How Google Authenticator Works

Most people use Google Authenticator to generate two-factor authentication (2FA) tokens on their phone, with Authy as a recent alternative. What’s cool is that any service can make use of these apps as long as it is compatible. But what does it mean to be compatible? How do these apps work?

https://i0.wp.com/www.geeky-gadgets.com/wp-content/uploads/2013/09/Google-Authenticator.jpg

Apps like Google Authenticator implement the Time-Based One-Time Password (TOTP) algorithm. It has the following ingredients:

  • A shared secret (a sequence of bytes)
  • An input derived from the current time
  • A signing function

Shared Secret

The shared secret is what you need to obtain to set up the account on your phone. Either you take a photo of a QR code using your phone or you can enter the secret manually. Because not all byte values are displayable characters the secret is base32-encoded (why not base64?).

For manual entry Google’s services present this secret has the following format:

xxxx xxxx xxxx xxxx xxxx xxxx xxxx xxxx

This value is 256 bits but can be smaller for other services. The QR code contains this same token as a URL:

otpauth://totp/Google%3Ayourname@gmail.com?secret=xxxx&issuer=Google

Input (Current Time)

The input time value you’ll simply get from your phone, no further interaction with the server is required once you have obtained the secret. However it is important that your phone’s time is accurate as the server will essentially repeat what happens on your phone using the current time as known by the server.

More specifically the server will actually compare submitted tokens to all tokens generated for a window of time (e.g. a couple of minutes) to account for the time it takes for you to type the token and send it to the server.

Signing Function

The signing function used is HMAC-SHA1. HMAC stands for Hash-based message authentication code and it is an algorithm that uses a secure one-way hash function (SHA1 in this case) to sign a value. Using an HMAC allows us to verify authenticity – only people knowing the secret can generate the same output for the same input (the current time). This all sounds complex but the algorithm is very simple (details omitted):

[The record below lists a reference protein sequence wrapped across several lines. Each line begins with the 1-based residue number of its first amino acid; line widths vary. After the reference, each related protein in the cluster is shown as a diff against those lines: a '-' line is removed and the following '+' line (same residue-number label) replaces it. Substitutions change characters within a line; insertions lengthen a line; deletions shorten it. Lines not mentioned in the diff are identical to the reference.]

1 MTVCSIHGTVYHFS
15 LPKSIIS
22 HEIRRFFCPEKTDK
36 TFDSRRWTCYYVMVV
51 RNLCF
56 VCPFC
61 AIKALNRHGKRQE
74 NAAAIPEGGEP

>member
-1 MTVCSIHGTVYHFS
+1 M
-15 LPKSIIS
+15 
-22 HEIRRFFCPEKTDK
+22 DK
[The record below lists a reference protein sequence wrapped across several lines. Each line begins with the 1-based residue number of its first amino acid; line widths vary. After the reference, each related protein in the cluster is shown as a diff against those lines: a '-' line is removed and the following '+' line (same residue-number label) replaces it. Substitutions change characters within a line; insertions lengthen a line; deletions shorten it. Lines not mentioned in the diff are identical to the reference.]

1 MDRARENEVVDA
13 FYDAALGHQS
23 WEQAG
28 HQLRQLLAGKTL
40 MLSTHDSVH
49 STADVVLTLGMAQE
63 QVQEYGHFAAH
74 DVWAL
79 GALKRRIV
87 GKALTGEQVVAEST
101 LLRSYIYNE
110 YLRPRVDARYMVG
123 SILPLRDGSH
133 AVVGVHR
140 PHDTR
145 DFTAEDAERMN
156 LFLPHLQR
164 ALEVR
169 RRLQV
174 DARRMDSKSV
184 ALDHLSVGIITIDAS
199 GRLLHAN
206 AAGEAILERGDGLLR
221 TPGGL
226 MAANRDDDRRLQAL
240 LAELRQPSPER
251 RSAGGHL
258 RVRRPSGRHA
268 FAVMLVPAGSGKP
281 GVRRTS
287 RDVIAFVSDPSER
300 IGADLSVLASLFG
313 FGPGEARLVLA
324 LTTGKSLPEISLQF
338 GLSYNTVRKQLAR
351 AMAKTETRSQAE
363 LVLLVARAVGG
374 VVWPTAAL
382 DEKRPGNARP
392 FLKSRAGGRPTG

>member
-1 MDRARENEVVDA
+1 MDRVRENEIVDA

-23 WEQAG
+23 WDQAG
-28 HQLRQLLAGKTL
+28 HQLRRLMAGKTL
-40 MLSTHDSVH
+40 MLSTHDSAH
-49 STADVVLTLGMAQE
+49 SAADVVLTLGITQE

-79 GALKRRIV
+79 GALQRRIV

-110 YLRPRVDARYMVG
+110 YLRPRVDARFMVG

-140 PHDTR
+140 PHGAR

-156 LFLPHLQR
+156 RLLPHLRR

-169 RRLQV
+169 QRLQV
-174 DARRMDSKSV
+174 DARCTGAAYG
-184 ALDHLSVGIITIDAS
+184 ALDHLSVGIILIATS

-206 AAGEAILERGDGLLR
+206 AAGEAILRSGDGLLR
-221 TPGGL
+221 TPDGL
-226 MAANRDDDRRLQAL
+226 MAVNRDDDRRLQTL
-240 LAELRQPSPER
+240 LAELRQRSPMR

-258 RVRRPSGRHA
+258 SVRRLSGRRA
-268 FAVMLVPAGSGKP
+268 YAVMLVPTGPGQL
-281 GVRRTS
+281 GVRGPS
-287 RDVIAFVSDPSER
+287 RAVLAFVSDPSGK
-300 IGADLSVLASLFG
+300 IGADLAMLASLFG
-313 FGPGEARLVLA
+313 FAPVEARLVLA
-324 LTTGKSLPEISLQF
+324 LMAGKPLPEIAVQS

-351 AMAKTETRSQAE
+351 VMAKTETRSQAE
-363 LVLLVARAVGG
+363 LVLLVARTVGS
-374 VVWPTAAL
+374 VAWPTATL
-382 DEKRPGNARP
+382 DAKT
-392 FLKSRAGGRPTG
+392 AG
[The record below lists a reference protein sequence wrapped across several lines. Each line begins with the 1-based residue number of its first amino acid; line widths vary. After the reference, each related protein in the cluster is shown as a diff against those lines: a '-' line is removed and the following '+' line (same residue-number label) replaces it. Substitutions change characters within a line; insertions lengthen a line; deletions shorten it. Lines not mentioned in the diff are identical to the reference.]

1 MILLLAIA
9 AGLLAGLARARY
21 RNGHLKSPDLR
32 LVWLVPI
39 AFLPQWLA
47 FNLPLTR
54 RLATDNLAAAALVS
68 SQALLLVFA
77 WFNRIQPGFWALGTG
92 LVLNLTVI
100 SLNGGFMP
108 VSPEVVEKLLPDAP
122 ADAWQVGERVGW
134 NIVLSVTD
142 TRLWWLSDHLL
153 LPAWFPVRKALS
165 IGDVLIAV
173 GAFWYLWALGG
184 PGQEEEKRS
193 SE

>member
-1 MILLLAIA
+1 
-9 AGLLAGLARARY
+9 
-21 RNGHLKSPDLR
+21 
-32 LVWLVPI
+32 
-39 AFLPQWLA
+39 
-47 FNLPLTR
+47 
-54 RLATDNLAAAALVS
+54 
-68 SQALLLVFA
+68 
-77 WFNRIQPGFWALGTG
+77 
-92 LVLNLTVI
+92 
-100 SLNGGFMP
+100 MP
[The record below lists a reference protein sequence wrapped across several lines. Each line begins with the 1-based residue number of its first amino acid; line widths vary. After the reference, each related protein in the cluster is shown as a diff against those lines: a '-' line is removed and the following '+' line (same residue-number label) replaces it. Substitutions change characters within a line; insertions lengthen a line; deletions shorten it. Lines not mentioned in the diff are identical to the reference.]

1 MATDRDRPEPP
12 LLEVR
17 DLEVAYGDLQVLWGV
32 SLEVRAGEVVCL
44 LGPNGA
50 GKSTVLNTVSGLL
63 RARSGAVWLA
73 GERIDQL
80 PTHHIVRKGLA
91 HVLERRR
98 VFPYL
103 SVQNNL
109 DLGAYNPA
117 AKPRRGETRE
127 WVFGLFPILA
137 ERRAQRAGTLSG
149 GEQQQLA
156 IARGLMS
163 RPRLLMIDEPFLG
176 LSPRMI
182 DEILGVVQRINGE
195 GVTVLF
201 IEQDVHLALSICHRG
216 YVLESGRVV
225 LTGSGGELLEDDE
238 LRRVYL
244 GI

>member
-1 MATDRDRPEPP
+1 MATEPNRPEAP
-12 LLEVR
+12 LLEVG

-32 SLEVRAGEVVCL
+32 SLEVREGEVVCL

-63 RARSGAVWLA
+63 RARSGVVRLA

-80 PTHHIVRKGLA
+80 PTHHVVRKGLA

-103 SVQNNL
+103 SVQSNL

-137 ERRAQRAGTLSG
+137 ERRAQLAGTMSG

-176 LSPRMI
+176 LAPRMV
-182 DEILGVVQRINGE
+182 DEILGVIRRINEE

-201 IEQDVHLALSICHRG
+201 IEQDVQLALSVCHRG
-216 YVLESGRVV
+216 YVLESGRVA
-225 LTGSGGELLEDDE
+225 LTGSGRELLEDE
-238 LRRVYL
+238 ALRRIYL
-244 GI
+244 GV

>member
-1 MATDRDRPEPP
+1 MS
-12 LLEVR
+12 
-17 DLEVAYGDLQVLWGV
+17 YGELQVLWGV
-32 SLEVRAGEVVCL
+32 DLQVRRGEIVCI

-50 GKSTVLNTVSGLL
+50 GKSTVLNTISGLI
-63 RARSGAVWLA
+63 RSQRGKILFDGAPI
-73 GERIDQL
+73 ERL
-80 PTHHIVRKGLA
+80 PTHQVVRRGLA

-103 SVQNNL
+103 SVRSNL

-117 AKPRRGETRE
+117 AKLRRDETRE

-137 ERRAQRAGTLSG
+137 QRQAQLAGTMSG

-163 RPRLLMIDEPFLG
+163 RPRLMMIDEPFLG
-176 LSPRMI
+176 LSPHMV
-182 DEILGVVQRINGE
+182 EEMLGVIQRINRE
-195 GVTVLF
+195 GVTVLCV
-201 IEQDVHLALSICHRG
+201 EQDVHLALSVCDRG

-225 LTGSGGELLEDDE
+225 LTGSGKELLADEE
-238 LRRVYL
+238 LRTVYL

hmac = SHA1(secret + SHA1(secret + input))

As an aside TOTP is in fact a superset of HOTP or HMAC-Based One-Time Password Algorithm – they are the same thing except that TOTP specifies that the current time is used as the input value while HOTP simply uses an incrementing counter that needs to be synchronized.

Algorithm

First we’ll need to base32 decode the secret. Google presents it with spaces and in lowercase to make it easier to grok for humans, but base32 actually does not allow spaces and only allows uppercase letters. Thus:

original_secret = xxxx xxxx xxxx xxxx xxxx xxxx xxxx xxxx
secret = BASE32_DECODE(TO_UPPERCASE(REMOVE_SPACES(original_secret)))

Next we derive the input from the current time, for this we’ll use UNIX time, or the amount of seconds since the epoch:

input = CURRENT_UNIX_TIME()

One thing you have probably noticed in Google Authenticator is that codes are valid for some time before changing to the next value. If the value would change every second it would be a bit difficult to copy, after all. This value defaults to 30 seconds, we can simply do an integer divide by 30 to get a value that will remain stable in a 30 second time window. We don’t really care if the value has a particular scale, as long as the value is reproducible on both sides.

input = CURRENT_UNIX_TIME() / 30

Finally we apply the signing function, HMAC-SHA1:

original_secret = xxxx xxxx xxxx xxxx xxxx xxxx xxxx xxxx
secret = BASE32_DECODE(TO_UPPERCASE(REMOVE_SPACES(original_secret)))
input = CURRENT_UNIX_TIME() / 30
hmac = SHA1(secret + SHA1(secret + input))

Now, we could be done here as what we have so far will provide effective 2FA. However the resulting HMAC value is a standard-length SHA1 value (20 bytes, 40 hex characters) and nobody wants to type 40 characters. We want to those pretty 6-digit numbers!

To convert the 20-byte SHA1 to a 6-digit number we’ll first slim it down a bit. We will use the last 4 bits of the SHA1 (a value ranging from 0-15) to index into the 20-byte value and use the next 4 bytes at that index. The maximum potential value of this indexing operation is 15 + 4 = 19, which is also the maximum index possible (remember, zero-based) so that will always work. So anyway, we get those 4 bytes:

four_bytes = hmac[LAST_BYTE(hmac):LAST_BYTE(hmac) + 4]